8. Head back towards the High Street, passing the 17th century Royal Oak, our favourite pub in Burford & another Grade II listed building…

9. Once back on the High Street continue left heading towards the Hill. At 105 High Street you will reach the Bull Inn

The Inn dates back to 1475, but the Bull’s brick front, built c1715, is the only one in Burford. No doubt it was meant to make the inn stand out as visitors arrived by coach, at a time when there were plenty of places competing for their trade. At one time over 40 coaches a day passed through, stopping at one of the many inns. Not surprisingly brewing was important in Burford

Lord Nelson stayed here in 1802

10. Next 111 High Street is now a lovely deli…

…but look up at the front of this 15th century timber-framed building & you’ll find fine carved bargeboards…

It was built as a shop &, inside, traces survive of the medieval timber shop front. The modern front is several feet further forward, typical of the way shop fronts have encroached further into the street since the Middle Ages

11. At 115 High Street is Wysdom Hall. Behind the 1720 Georgian façade is one of the most important medieval houses in Burford…

Simon Wisdom lived here &, in the 16th century, he was Burford’s wealthiest man, dominating civic life & acquiring many properties

12. Continue up the hill, leaving the shops behind & admire the stunning cottages that line either side of the road, often selling for upwards of £700,000!

13. When you have finished looking at the houses, cross over the road & head down hill. There are normally stunning views from the top of the hill, but it was a bit foggy today!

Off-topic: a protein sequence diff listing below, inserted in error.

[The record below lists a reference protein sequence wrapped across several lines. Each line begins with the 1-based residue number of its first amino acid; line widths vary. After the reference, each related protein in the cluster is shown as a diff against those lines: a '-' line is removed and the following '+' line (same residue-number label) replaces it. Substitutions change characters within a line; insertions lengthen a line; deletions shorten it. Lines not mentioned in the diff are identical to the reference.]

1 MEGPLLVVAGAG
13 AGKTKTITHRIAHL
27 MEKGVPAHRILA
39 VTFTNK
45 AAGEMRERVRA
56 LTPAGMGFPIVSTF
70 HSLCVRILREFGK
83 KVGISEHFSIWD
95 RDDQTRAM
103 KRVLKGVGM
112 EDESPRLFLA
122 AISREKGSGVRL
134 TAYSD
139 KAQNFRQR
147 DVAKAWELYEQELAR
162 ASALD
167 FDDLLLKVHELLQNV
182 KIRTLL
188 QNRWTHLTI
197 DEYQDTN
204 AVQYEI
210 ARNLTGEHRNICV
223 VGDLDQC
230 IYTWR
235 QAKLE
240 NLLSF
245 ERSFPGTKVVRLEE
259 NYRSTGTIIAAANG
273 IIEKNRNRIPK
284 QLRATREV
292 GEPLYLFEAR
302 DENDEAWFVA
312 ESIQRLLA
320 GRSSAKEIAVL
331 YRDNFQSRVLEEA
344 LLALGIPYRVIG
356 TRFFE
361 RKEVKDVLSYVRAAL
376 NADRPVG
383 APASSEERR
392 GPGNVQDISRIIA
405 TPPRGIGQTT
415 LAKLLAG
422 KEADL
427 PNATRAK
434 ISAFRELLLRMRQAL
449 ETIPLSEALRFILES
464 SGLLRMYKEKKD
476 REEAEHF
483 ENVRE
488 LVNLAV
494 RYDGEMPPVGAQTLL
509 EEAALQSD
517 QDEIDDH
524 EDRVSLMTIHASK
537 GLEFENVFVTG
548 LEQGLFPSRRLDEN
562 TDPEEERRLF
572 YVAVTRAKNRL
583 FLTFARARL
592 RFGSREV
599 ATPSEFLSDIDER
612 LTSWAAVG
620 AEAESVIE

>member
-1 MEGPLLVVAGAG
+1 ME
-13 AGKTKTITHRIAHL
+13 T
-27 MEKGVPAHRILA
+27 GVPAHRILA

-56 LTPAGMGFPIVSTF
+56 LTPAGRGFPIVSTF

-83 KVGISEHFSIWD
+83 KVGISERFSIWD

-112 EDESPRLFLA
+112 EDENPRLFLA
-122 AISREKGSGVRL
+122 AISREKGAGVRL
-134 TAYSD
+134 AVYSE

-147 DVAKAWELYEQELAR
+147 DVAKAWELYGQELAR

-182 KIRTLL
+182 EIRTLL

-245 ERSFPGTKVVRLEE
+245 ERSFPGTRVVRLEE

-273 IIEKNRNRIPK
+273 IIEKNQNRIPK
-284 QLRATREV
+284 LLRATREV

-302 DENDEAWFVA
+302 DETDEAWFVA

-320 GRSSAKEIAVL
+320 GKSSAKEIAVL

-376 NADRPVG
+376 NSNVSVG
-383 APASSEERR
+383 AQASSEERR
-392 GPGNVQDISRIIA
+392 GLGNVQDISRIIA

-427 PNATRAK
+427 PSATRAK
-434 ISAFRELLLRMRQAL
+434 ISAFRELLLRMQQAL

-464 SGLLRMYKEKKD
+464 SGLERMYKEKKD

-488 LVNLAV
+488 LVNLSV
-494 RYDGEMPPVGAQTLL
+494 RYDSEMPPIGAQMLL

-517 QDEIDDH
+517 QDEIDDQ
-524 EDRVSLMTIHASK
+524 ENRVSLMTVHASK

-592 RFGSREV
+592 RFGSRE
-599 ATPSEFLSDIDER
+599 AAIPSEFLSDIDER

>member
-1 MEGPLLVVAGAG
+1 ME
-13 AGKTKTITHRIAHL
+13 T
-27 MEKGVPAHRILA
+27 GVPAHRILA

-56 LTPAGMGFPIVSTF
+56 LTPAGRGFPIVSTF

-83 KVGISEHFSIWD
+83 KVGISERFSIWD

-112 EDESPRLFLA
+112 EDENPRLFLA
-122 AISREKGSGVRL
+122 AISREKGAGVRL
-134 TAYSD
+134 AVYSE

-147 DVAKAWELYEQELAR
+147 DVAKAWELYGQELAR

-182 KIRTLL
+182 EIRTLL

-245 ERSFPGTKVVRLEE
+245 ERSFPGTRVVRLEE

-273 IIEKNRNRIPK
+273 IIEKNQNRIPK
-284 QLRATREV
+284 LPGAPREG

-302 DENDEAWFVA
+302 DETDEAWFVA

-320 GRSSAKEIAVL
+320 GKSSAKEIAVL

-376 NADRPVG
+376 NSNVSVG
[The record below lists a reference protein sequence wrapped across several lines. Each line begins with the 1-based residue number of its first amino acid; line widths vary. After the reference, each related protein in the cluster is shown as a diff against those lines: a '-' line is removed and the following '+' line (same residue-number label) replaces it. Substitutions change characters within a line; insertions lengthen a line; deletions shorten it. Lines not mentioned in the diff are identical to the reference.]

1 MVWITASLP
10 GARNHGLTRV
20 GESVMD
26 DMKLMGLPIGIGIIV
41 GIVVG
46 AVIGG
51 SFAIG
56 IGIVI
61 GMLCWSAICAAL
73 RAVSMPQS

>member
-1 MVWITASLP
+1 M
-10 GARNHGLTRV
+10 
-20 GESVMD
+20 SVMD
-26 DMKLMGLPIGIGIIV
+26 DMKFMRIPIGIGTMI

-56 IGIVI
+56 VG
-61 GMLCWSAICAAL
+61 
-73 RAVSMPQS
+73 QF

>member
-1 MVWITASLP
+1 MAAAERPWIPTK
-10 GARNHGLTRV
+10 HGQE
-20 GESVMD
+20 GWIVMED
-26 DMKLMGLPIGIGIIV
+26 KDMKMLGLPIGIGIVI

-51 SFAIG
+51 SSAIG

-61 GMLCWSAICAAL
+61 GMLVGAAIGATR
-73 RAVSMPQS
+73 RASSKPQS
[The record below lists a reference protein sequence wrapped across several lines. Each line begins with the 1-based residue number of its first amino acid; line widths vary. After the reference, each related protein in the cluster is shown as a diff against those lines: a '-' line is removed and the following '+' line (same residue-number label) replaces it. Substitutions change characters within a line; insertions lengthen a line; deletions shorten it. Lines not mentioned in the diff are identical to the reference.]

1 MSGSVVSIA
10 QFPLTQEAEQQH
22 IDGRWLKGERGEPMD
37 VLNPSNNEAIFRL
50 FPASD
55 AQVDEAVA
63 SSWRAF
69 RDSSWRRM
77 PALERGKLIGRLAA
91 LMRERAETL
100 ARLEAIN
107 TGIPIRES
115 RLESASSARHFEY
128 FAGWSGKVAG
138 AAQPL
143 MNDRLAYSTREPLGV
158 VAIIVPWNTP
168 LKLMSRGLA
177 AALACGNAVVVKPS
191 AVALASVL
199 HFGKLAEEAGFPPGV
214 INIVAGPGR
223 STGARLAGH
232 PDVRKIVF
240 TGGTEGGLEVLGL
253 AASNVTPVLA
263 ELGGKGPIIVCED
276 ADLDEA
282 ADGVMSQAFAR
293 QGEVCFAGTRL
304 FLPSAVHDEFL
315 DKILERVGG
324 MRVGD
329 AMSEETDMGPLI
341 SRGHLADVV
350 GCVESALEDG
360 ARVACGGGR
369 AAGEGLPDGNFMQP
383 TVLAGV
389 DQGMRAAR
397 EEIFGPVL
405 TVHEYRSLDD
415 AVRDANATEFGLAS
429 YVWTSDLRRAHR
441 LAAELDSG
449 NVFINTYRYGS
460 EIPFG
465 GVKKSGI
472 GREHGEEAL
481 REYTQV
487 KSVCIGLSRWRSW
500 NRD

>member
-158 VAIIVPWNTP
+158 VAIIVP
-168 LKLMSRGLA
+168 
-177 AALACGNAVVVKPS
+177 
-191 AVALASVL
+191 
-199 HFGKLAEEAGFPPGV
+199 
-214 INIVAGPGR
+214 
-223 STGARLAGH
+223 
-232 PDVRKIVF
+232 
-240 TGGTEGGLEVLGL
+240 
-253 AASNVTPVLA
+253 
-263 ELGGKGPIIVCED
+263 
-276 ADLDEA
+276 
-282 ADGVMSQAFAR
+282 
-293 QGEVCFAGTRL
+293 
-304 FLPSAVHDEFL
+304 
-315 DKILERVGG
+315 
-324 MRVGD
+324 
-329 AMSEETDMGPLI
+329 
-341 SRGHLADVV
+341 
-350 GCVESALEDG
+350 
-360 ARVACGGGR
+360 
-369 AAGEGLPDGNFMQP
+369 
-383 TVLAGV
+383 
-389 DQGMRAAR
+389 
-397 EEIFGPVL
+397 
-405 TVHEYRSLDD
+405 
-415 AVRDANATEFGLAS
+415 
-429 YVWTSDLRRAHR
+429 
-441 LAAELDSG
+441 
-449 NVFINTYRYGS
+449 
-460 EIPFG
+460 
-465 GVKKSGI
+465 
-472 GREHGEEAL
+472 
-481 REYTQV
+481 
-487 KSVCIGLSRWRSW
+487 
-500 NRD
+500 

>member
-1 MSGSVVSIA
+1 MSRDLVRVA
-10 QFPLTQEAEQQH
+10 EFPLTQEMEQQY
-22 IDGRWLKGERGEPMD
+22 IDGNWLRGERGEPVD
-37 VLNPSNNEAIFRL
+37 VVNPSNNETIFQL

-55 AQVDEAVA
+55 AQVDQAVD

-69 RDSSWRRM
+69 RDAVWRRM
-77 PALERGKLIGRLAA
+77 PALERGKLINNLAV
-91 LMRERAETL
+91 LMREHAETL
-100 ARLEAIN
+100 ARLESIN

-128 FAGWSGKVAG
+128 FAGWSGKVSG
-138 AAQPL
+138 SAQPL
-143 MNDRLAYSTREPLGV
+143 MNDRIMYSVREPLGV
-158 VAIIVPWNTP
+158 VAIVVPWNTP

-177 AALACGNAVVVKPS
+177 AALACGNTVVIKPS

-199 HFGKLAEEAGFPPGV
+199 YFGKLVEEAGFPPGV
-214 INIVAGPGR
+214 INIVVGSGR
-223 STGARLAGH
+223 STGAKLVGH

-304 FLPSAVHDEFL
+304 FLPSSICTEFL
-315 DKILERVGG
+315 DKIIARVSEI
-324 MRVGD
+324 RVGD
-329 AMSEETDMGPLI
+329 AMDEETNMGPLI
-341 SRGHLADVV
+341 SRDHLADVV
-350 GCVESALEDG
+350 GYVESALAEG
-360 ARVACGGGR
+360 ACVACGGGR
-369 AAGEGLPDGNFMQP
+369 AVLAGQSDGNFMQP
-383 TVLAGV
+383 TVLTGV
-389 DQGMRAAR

It’s just as lovely on this side of the road…

14. There are some fabulous old carriage yards & alley ways along here…

15. This a good opportunity to look across the road at the tops of some of these old buildings…

On the corner of Sheep Street is the Tolsey. Tree-ring dating of its roof timbers shows it was built  around 1525…

Overlooking the medieval market area, market tolls were collected here. The open ground floor area housed stalls selling products that needed shelter from the sun or rain (like butter or silk). At the back of the Tolsey was the town lock-up. The Museum opened in 1960

16. Turn left here into Sheep Street, named because of Burford’s importance in the wool trade in medieval times

Stop outside Number 23. In the early 1890s this was the Lenthall Temperance Hotel. In 1908-9 it was listed as a Cyclists’ Touring Company house, reflecting the arrival in Burford of recreational tourism. Tourism by bicycle boomed briefly & there was even a cycle maker around the corner in the High Street

I loved this sign here…

17. Again there are some beautiful houses here…

18. Continue up Sheep Street until you reach the Lamb Inn. which comprises an accumulation of several properties…

The inn was remodelled in the 18C for the coaching trade with stables in the rear courtyard, now converted into accommodation, & a small snug with a fire in the front, a ‘warming room’ for coach passengers. A mounting block survives outside down Priory Lane